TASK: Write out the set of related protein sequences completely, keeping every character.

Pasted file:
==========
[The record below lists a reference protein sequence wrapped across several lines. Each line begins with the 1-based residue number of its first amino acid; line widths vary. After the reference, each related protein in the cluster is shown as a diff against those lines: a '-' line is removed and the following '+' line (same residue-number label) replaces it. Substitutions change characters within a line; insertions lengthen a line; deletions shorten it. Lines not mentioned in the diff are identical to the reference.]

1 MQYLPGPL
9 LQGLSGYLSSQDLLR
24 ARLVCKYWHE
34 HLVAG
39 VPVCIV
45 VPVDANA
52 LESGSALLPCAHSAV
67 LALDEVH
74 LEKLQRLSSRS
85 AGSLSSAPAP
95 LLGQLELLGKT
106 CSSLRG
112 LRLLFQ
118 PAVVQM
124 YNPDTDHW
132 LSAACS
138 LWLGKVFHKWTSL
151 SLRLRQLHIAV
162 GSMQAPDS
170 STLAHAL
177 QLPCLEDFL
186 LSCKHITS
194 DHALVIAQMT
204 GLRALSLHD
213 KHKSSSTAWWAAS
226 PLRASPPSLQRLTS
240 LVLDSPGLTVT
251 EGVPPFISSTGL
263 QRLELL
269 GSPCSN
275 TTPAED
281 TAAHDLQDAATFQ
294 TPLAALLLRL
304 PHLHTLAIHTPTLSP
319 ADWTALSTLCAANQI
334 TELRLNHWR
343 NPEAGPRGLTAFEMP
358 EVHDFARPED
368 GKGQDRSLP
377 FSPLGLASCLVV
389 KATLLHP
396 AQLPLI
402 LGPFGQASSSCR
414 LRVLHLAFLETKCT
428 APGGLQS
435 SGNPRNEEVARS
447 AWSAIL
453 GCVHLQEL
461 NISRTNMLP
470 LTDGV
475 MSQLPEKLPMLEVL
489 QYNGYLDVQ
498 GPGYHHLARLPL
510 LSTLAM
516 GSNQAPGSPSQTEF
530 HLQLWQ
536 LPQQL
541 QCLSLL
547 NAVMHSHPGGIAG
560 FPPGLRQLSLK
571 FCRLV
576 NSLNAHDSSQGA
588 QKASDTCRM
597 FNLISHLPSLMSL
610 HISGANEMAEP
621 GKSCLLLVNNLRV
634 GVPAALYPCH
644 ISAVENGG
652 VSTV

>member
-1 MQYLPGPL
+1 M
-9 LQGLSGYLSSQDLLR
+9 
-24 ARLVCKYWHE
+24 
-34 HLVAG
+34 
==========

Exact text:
[The record below lists a reference protein sequence wrapped across several lines. Each line begins with the 1-based residue number of its first amino acid; line widths vary. After the reference, each related protein in the cluster is shown as a diff against those lines: a '-' line is removed and the following '+' line (same residue-number label) replaces it. Substitutions change characters within a line; insertions lengthen a line; deletions shorten it. Lines not mentioned in the diff are identical to the reference.]

1 MQYLPGPL
9 LQGLSGYLSSQDLLR
24 ARLVCKYWHE
34 HLVAG
39 VPVCIV
45 VPVDANA
52 LESGSALLPCAHSAV
67 LALDEVH
74 LEKLQRLSSRS
85 AGSLSSAPAP
95 LLGQLELLGKT
106 CSSLRG
112 LRLLFQ
118 PAVVQM
124 YNPDTDHW
132 LSAACS
138 LWLGKVFHKWTSL
151 SLRLRQLHIAV
162 GSMQAPDS
170 STLAHAL
177 QLPCLEDFL
186 LSCKHITS
194 DHALVIAQMT
204 GLRALSLHD
213 KHKSSSTAWWAAS
226 PLRASPPSLQRLTS
240 LVLDSPGLTVT
251 EGVPPFISSTGL
263 QRLELL
269 GSPCSN
275 TTPAED
281 TAAHDLQDAATFQ
294 TPLAALLLRL
304 PHLHTLAIHTPTLSP
319 ADWTALSTLCAANQI
334 TELRLNHWR
343 NPEAGPRGLTAFEMP
358 EVHDFARPED
368 GKGQDRSLP
377 FSPLGLASCLVV
389 KATLLHP
396 AQLPLI
402 LGPFGQASSSCR
414 LRVLHLAFLETKCT
428 APGGLQS
435 SGNPRNEEVARS
447 AWSAIL
453 GCVHLQEL
461 NISRTNMLP
470 LTDGV
475 MSQLPEKLPMLEVL
489 QYNGYLDVQ
498 GPGYHHLARLPL
510 LSTLAM
516 GSNQAPGSPSQTEF
530 HLQLWQ
536 LPQQL
541 QCLSLL
547 NAVMHSHPGGIAG
560 FPPGLRQLSLK
571 FCRLV
576 NSLNAHDSSQGA
588 QKASDTCRM
597 FNLISHLPSLMSL
610 HISGANEMAEP
621 GKSCLLLVNNLRV
634 GVPAALYPCH
644 ISAVENGG
652 VSTV

>member
-1 MQYLPGPL
+1 M
-9 LQGLSGYLSSQDLLR
+9 
-24 ARLVCKYWHE
+24 
-34 HLVAG
+34 